This was the first ever year end report I wrote. They take an age to do and I often have to write them over several days. The easy part is the top ten itself, that's a lot like doing a normal box office report, but what to leave out and what to mention becomes quite a task, especially as you also have to mention the flops as well as the successes.
1. Pirates of the Caribbean 2 : Dead Man’s Chest - $423M
2. Cars - $244M
3. X-Men: The Last Stand - $234M
4. The Da Vinci Code - $217M
5. Superman Returns - $200M
6. Ice Age: The Meltdown - $195
7. Happy Feet - $171M
8. Over The Hedge - $155M
9. Casino Royale - $150M
10. Talladega Nights - $148M
Welcome to the box office total domestic report of 2006. It’s been yet another odd and unpredictable year at the US and global box office. Sure-fire smashes became disappointments, sleepers hung on through summer and CGI reigned supreme, perhaps more than ever this year.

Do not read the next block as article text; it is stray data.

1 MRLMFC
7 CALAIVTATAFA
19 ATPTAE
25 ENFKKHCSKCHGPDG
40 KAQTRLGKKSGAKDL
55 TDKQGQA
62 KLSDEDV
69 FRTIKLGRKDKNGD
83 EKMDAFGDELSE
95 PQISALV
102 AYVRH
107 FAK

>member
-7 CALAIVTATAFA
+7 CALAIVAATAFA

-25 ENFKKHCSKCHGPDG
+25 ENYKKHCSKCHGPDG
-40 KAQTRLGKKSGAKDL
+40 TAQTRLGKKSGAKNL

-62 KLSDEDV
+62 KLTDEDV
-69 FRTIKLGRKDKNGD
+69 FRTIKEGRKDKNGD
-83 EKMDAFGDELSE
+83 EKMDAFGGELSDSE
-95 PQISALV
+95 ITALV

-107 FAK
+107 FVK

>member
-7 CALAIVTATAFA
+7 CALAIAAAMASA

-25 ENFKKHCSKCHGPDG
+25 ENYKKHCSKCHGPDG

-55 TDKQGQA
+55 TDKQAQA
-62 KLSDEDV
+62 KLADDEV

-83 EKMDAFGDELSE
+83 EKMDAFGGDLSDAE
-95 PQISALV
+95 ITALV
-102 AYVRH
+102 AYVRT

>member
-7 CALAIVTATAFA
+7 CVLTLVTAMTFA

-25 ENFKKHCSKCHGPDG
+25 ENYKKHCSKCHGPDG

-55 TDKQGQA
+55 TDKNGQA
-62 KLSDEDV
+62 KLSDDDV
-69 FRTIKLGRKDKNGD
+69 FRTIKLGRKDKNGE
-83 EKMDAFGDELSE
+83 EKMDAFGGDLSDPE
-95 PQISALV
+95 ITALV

It was hardly a surprise that POTC2 takes the top spot both in the US and the global box office market. Unlike the first movie, everyone knew this one would do well but perhaps had no comprehension of just how well. Total worldwide box office stands at $1,065,000,000. In cinematic terms (without adjusting for inflation) only Titanic and Return of the King have taken more money. The list of records it has broken on its way to that $1B stretch as long as the end titles. A few major ones include biggest opening day, biggest weekend, fastest movie to $100M, $200M & $300M. The movie also cleaned up fantastically well on DVD too. The only question remaining is whether Pirates of the Caribbean : At Worlds End will out-gross it upon release in May 2007.